Technique Recap: UFC on Fox 9 feat. Mighty Mouse, Zach Makovsky, Abel Trujillo

For a card ravaged by injuries, UFC on Fox 9 still managed to bring the excitement in a big way. And, more than any…

By: Connor Ruebusch | 9 years ago
Technique Recap: UFC on Fox 9 feat. Mighty Mouse, Zach Makovsky, Abel Trujillo
Bloody Elbow 2.0 | Anton Tabuena

For a card ravaged by injuries, UFC on Fox 9 still managed to bring the excitement in a big way. And, more than any other UFC event in recent memory, it was a treat for technique geeks like myself. Every type of fighting imaginable was on display, from boxing to Muay Thai to wrestling to submission grappling. So rife was this card with brilliant moments of technique and strategy that I’ve managed to choose sequences based around a common theme, and that theme is distance.

In many ways distance is the most important aspect of fighting. Whether grappling or striking, attacking or defending, countering or leading, he who controls the distance controls the fight. Let’s take a look at the various ways that distance played a role last Saturday.


Featuring: Abel Trujillo

If Abel Trujillo’s first fight with Roger Bowling was a closely contested affair with a controversial no contest ending, this one was a striking clinic that ended with a perfect referee stoppage. Bowling has long been known as a stagnant fighter: despite great potential, he just hasn’t been making the right adjustments and the sport is passing him by as a result. Trujillo, on the other hand, responded to his limited success in his last bout by putting in some quality work at the gym, and the improvements were clear.

Where so many others on this card showed the importance of distance control in a free striking context, Trujillo’s most pronounced success came in the clinch, where he manipulated Bowling with ease. Though we often think of distance control as an element of range striking, it is just as important after contact with the opponent has been established. The space between the two fighters’ hips is of key importance.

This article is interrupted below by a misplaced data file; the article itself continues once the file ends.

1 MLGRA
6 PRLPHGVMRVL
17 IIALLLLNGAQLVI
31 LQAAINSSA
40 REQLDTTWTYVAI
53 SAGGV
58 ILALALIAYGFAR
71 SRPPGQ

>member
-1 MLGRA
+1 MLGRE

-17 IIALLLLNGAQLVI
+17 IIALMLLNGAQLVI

In a word, hips close together = takedowns. Hips far apart = knees and kicks. Here’s an example.

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1. Trujillo whiffs on a left uppercut and gets countered with a takedown attempt from Bowling, who pins his body to Trujillo’s hips, putting his own hips beneath them.

2. Trujillo establishes an underhook with his right arm early, and he turns, wrenching up on Bowling’s left arm to disrupt his balance and creating a gap between his and Bowling’s hips.

3. He takes advantage of this space by spearing Bowling in the gut with a hard knee, pulling him into the strike with his left collar tie.

4. As Bowling attempts to tie up, Trujillo disengages, cracking Bowling with a right hook as he separates.

Trujillo not only shrugged off Bowling’s takedown attempts with this control of distance, but used the threat of his knees to secure some pretty impressive takedowns of his own.

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1. Bowling has secured a single leg. Once again, he glues his body to Trujillo’s hips.

2. Bowling tries to run the pipe on Trujillo, who kicks his left leg out of the single attempt (you can just see the blur of his foot) as they turn.

3. Trujillo has now defeated Bowling’s attempt. He pulls his hips back as Bowling stands back up.

4. Trujillo uncoils, launching his knee forward into Bowling’s midsection.

5. Now Bowling, sensitive to the threat of the knees, allows Trujillo to bring his hips in close.

6. Trujillo takes advantage of the leverage-enhancing position, stepping to an angle and tripping Bowling to the ground.

This is the sort of game that the world’s best strikers constantly play. Not long into the fight, Roger Bowling is left with a feeling of “damned if you do, damned if you don’t.” If he separates his hips to keep from being taken down, he eats a knee. If he keeps Trujillo’s hips close to his, Trujillo can use his superior takedown abilities to take the fight to the ground, with Bowling on the bottom. Even with small adjustments like this, it’s all about distance.